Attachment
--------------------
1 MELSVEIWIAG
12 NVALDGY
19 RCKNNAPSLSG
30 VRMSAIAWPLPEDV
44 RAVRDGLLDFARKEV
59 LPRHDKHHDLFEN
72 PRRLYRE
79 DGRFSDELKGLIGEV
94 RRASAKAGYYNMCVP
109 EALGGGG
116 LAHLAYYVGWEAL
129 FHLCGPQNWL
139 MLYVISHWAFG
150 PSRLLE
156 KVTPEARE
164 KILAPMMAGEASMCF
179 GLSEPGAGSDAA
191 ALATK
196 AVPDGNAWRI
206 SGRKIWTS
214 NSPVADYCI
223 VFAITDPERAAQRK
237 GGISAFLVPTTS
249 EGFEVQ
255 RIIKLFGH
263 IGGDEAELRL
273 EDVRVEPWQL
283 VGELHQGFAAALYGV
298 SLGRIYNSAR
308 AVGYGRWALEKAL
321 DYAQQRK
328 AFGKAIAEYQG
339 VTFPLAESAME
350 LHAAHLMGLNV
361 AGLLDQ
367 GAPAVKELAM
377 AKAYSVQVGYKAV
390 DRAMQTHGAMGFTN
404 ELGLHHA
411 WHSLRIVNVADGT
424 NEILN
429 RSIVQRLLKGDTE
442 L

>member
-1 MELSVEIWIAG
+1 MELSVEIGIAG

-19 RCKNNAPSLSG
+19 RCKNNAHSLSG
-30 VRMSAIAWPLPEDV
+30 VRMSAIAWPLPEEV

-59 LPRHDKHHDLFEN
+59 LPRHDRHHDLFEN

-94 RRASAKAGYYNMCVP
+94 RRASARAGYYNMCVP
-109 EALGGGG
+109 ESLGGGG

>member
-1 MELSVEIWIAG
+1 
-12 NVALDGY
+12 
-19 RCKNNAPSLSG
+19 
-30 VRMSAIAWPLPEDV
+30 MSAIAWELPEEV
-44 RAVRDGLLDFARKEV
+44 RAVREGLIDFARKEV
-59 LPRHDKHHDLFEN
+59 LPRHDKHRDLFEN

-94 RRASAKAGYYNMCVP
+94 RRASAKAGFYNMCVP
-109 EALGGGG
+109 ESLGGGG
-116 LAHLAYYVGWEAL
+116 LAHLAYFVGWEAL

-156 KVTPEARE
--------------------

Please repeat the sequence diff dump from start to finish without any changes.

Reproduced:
1 MELSVEIWIAG
12 NVALDGY
19 RCKNNAPSLSG
30 VRMSAIAWPLPEDV
44 RAVRDGLLDFARKEV
59 LPRHDKHHDLFEN
72 PRRLYRE
79 DGRFSDELKGLIGEV
94 RRASAKAGYYNMCVP
109 EALGGGG
116 LAHLAYYVGWEAL
129 FHLCGPQNWL
139 MLYVISHWAFG
150 PSRLLE
156 KVTPEARE
164 KILAPMMAGEASMCF
179 GLSEPGAGSDAA
191 ALATK
196 AVPDGNAWRI
206 SGRKIWTS
214 NSPVADYCI
223 VFAITDPERAAQRK
237 GGISAFLVPTTS
249 EGFEVQ
255 RIIKLFGH
263 IGGDEAELRL
273 EDVRVEPWQL
283 VGELHQGFAAALYGV
298 SLGRIYNSAR
308 AVGYGRWALEKAL
321 DYAQQRK
328 AFGKAIAEYQG
339 VTFPLAESAME
350 LHAAHLMGLNV
361 AGLLDQ
367 GAPAVKELAM
377 AKAYSVQVGYKAV
390 DRAMQTHGAMGFTN
404 ELGLHHA
411 WHSLRIVNVADGT
424 NEILN
429 RSIVQRLLKGDTE
442 L

>member
-1 MELSVEIWIAG
+1 MELSVEIGIAG

-19 RCKNNAPSLSG
+19 RCKNNAHSLSG
-30 VRMSAIAWPLPEDV
+30 VRMSAIAWPLPEEV

-59 LPRHDKHHDLFEN
+59 LPRHDRHHDLFEN

-94 RRASAKAGYYNMCVP
+94 RRASARAGYYNMCVP
-109 EALGGGG
+109 ESLGGGG

>member
-1 MELSVEIWIAG
+1 
-12 NVALDGY
+12 
-19 RCKNNAPSLSG
+19 
-30 VRMSAIAWPLPEDV
+30 MSAIAWELPEEV
-44 RAVRDGLLDFARKEV
+44 RAVREGLIDFARKEV
-59 LPRHDKHHDLFEN
+59 LPRHDKHRDLFEN

-94 RRASAKAGYYNMCVP
+94 RRASAKAGFYNMCVP
-109 EALGGGG
+109 ESLGGGG
-116 LAHLAYYVGWEAL
+116 LAHLAYFVGWEAL

-156 KVTPEARE